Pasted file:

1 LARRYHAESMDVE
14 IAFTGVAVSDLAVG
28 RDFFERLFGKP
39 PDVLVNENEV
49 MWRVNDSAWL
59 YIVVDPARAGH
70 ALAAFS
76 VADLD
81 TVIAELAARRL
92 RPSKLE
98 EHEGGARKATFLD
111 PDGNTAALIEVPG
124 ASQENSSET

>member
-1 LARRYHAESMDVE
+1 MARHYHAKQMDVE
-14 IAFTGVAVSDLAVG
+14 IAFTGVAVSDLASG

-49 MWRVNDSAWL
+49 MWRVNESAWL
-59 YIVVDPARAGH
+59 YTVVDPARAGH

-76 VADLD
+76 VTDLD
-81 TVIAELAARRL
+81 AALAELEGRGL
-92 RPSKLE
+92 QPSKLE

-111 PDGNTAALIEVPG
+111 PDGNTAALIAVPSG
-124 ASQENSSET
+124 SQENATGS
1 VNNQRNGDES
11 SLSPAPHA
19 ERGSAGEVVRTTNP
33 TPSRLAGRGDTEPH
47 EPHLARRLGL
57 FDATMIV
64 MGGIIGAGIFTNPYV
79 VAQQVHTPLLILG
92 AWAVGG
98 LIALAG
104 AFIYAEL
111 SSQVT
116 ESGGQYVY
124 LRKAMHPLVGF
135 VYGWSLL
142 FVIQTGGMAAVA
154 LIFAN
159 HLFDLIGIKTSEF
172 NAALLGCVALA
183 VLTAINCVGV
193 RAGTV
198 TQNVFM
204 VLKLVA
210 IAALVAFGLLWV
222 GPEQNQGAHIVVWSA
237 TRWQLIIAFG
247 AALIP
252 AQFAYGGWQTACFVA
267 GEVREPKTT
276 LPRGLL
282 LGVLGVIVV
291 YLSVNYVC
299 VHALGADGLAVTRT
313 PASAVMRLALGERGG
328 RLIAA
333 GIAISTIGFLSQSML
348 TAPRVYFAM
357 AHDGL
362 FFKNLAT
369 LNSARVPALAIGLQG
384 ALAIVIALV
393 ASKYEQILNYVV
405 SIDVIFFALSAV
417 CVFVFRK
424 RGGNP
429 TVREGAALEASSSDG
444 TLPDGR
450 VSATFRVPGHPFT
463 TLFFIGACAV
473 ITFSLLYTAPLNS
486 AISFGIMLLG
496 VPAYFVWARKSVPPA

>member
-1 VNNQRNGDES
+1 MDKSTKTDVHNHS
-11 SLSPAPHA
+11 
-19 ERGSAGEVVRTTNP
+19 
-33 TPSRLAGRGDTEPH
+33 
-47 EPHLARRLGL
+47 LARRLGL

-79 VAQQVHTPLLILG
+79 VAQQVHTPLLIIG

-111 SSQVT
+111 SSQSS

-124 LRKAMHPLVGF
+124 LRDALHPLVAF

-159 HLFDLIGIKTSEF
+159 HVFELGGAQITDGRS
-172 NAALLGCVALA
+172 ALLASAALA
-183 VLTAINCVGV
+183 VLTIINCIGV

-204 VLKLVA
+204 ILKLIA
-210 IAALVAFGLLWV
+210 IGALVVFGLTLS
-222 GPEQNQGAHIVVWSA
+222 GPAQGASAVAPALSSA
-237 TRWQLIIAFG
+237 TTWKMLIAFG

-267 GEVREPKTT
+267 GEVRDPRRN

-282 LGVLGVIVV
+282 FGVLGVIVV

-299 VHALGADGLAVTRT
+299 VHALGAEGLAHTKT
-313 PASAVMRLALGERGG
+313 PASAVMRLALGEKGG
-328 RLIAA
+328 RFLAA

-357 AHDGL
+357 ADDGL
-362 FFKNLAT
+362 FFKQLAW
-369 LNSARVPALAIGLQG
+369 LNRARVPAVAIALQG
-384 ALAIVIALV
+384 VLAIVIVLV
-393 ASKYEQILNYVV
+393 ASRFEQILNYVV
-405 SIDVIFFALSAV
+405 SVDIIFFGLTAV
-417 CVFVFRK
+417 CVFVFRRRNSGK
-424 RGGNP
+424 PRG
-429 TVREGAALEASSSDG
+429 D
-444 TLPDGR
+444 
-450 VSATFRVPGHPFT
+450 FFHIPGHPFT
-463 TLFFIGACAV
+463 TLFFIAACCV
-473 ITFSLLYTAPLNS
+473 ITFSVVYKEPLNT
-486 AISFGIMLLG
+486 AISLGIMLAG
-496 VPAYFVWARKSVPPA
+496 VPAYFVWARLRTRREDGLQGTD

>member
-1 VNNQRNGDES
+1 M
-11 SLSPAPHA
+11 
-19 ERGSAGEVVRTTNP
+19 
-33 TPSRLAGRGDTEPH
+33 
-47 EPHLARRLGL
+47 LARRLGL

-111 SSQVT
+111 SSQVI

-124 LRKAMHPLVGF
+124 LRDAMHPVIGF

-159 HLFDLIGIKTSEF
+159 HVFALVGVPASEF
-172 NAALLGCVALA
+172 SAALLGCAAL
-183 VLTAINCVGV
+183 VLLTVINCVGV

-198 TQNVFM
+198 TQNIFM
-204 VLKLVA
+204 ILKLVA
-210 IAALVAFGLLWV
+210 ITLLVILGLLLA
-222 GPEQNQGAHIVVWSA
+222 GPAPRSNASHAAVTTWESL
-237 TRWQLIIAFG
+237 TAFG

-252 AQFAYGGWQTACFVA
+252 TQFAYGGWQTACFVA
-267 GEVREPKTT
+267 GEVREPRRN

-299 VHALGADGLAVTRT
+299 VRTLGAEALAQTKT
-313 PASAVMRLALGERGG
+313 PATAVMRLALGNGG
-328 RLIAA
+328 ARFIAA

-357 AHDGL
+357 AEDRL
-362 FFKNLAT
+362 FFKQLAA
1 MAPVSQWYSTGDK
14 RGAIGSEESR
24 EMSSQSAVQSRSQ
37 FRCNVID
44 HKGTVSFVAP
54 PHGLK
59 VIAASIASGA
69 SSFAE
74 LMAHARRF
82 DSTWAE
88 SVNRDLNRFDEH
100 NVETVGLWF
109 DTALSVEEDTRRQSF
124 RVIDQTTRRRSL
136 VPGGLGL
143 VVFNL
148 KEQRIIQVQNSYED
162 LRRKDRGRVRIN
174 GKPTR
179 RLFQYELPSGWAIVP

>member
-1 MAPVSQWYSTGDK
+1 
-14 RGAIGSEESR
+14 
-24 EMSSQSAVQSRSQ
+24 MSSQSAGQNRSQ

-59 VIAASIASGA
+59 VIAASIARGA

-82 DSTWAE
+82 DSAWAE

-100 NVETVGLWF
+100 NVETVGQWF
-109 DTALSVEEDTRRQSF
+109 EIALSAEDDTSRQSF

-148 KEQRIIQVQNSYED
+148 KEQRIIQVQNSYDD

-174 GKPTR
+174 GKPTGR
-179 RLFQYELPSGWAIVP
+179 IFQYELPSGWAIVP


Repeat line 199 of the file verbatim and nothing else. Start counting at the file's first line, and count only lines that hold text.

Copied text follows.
-362 FFKNLAT